From the safety files of Lanny Berke: A man was injured when part of the hay grinder he was operating broke free and struck him in the chest. The grinder was running without a drivetrain guard at the time of the accident.
The hay grinder developed a worrisome vibration in its drivetrain 14 months after getting a new engine and flywheel cover. The grinder’s operator removed the guard over the drivetrain between the engine and the grinding mechanism and took the machine to the mechanic who had installed the engine to have the vibration diagnosed and repaired.
The mechanic wasn’t able to complete the repair that day, so the operator took the machine back to grind large, round bales of hay at a farmer’s field as scheduled, leaving the guard off. The farmer was working about 50 ft from the grinder when it stuttered and stopped. He subsequently found the operator face down on the ground and called 911.
Investigators determined a bent driveshaft caused the severe vibration. During grinding operations, the hammer mechanism of the grinder hit something hard that sent a shock through the driveline. The shock, combined with the stress from the bent shaft, fractured a universal joint. Without a guard to stop it, a knuckle of the joint flew out of the machine and struck the operator in the chest. At the same time, the engine overloaded and stalled.
The investigation determined that the previous installation of the engine and flywheel cover had nothing to do with the accident. It also found the guard, had it been installed, would have been substantial enough to stop the U-joint knuckle from flying out of the machine. The machine also contained warnings alerting users that parts could fly out of the drivetrain and that a guard was needed for safe operation.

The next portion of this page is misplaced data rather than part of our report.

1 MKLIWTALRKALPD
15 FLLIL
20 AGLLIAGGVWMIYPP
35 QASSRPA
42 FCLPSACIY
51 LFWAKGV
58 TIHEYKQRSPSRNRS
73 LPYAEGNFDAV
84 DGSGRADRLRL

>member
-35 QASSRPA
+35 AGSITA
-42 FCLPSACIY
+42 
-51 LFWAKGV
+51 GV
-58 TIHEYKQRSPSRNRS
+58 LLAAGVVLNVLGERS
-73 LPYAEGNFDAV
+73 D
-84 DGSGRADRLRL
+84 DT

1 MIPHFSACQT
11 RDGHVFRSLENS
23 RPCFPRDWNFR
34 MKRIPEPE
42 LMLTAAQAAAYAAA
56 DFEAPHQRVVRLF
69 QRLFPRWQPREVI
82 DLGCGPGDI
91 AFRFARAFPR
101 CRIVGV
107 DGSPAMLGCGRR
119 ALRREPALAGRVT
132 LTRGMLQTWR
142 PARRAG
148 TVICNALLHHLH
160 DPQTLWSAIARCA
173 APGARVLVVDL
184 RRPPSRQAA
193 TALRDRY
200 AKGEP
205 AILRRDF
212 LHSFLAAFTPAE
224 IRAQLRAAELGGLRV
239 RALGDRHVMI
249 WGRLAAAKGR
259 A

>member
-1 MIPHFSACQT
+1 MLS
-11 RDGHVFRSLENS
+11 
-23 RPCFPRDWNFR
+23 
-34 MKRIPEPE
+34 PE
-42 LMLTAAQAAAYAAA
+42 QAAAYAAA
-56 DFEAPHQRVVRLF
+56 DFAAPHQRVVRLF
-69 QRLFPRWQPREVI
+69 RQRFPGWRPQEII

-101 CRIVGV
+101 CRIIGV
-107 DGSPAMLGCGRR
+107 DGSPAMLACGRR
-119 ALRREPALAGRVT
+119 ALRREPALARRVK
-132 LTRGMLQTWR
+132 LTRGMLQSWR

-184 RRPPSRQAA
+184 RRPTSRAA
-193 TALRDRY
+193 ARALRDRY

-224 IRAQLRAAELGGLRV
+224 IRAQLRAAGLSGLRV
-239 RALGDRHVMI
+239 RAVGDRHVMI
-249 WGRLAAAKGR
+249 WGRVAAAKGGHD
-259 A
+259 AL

However, the guard was not large enough or extensive enough to fully protect operators who could reasonably be expected to be working around the drivetrain while the machine was running. Because it was not hinged to the machine, it was reasonably foreseeable that the machine could be operated without the guard; there were no interlocks to prevent this.
The hay grinder manual could have discussed the operation of the machine’s components — including the engine, flywheel and housings, clutches, drivetrain, and guards — in greater detail along with their potential hazards. A list of symptoms indicating serious mechanical problems and a toll-free number where users could contact the manufacturer could also have helped the operator avoid the accident. MD
This month’s safety violation comes from the files of Lanny Berke, a registered professional engineer and Certified Safety Professional involved in forensic engineering since 1972. Got a safety violation to share? Send your images and explanations to firstname.lastname@example.org.
Edited by Jessica Shapiro